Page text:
Research

Resveratrol protects against Acoustic Trauma

RESEARCH

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© JB London (cc-by-nc)

Should red wine be prescribed before a concert? The idea is not as crazy as it sounds if we believe recent studies on Resveratrol, a polyphenol present in red grapes and red wine. This molecule has indeed the ability to reduce the expression of the COX-2 protein and the formation of reactive oxygen species (ROS), two phenomena observed following exposure to intense noise. In fact, when the COX-2 protein is overexpressed, it engages into anti-inflammatory mechanisms; as for ROS, they are produced

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Tinnitus Implant: Looking for the code of silence

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In February 2013 the first Tinnitus Implant was placed at the Maastricht University Medical Centre+ (MUMC+). The implant was received by a patient that is deaf on one side and suffers from severe tinnitus. Aim is to eliminate tinnitus. Prof. dr. Robert Stokroos, ENT surgeon, performed the implantation. “We are looking for the code of silence.”

In The Netherlands approximately two million people suffer from tinnitus.

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Hearing loss is in the genetics

Researchers at Tel Aviv University have discovered that hearing loss may be linked to a genetic mutation.

The researchers found a genetic mutation in two families with hereditary high frequency hearing loss. The mutated gene has not been previously linked to hearing loss. It has NESP4, a protein expressed

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Copper combats otitis in hearing aid patients

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Copper was the first metal certified as antimicrobial, a property which led otorhinolaryngologist Gustavo Bravo to investigate whether its use could prevent external otitis in hearing aid users. The first

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Towards a treatment for type 1 Usher Syndrome

Research

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Dr Michel Leibovici/Pasteur

A team of American researchers, led by Michelle Hastings (Rosalind Franklin University), has recently developed a technique to rescue hearing in a mouse model of type 1 Usher Syndrome. In 6 to 8% of cases, type 1 is caused by mutation of the Ush1c gene.

They achieved this advance using antisense therapy. By injecting the mice with specific antisens oligonucleotide (ASO) targeting the desired messenger RNA, scientists were able to

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Heart Health Affects Hearing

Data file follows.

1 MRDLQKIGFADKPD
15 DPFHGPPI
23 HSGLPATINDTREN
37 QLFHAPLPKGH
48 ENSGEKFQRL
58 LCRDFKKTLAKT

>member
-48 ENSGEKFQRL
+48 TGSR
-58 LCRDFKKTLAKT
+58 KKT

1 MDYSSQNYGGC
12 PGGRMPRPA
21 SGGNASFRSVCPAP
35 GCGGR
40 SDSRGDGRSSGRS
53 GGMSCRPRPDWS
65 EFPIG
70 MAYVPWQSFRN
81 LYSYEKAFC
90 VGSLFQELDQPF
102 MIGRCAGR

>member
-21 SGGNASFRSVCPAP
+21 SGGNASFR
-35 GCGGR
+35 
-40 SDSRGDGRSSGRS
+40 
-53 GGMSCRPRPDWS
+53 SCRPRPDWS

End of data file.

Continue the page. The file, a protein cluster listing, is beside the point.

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There is a connection between a person’s hearing and their cardiovascular health, according to the Better Hearing Institute (BHI) which is urging people with cardiovascular disease to get their hearing checked. The inner ear is extremely sensitive

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Infants at risk for prelingual sensorineural hearing loss

Research

Infants are more susceptible to suffering from sensorineural hearing loss (SNHL), particularly NICU newborns, according to an Italian study. The authors found a high SNHL prevalence (10.03%) in their cohort, with 33% of NICU newborns having a greater chance of developing SNHL because of the presence of multiple risk factors (or=1.33) and their interaction. As the number of coexisting risk factors increases, the prevalence of SNHL

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Detecting conductive hearing loss

Conductive hearing loss (CHL) in young infants can be detected well with Wideband reflectance (WBR) or tympanometry using probe frequencies of 678 and 1000 Hz, according to a joint study of American researchers. The goal of the study was to evaluate the effectiveness of tympanometry and WBR in detecting conductive hearing loss (CHL) in young infants. The researchers found that

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First discovery of lipids in auditory system of an insect

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Researchers have discovered a lipid synthesizing organ in the auditory system of a tree weta, an insect endemic to New Zealand, which has a fossil record dating back 270 million years. Very little is known about the hearing abilities and modes of communication of most weta species. Studies and observations indicate they communicate using both far-field hearing and vibration. Weta produce sound by stridulation and the calls produced are broadband with frequency peaks between 2–14 kHz, depending on the type of stridulation being produced. Weta are thought to produce four different behavioural stridulations. However, a complete repertoire of sound is only known for one weta species, Hemideina crassidens. The aim of this research project was to

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AT decreases care burden

A Canadian-American team of researchers have conducted the first experimental study which demonstrates that the provision of assistive technology decreases care burden. “If confirmed and extended by subsequent research, the findings will have significant policy and practice implications and may enable health care providers to advocate for improved access to AT provision and related follow-up services,” according to the study. This study was a delayed intervention, randomized control trial. Baseline data were collected

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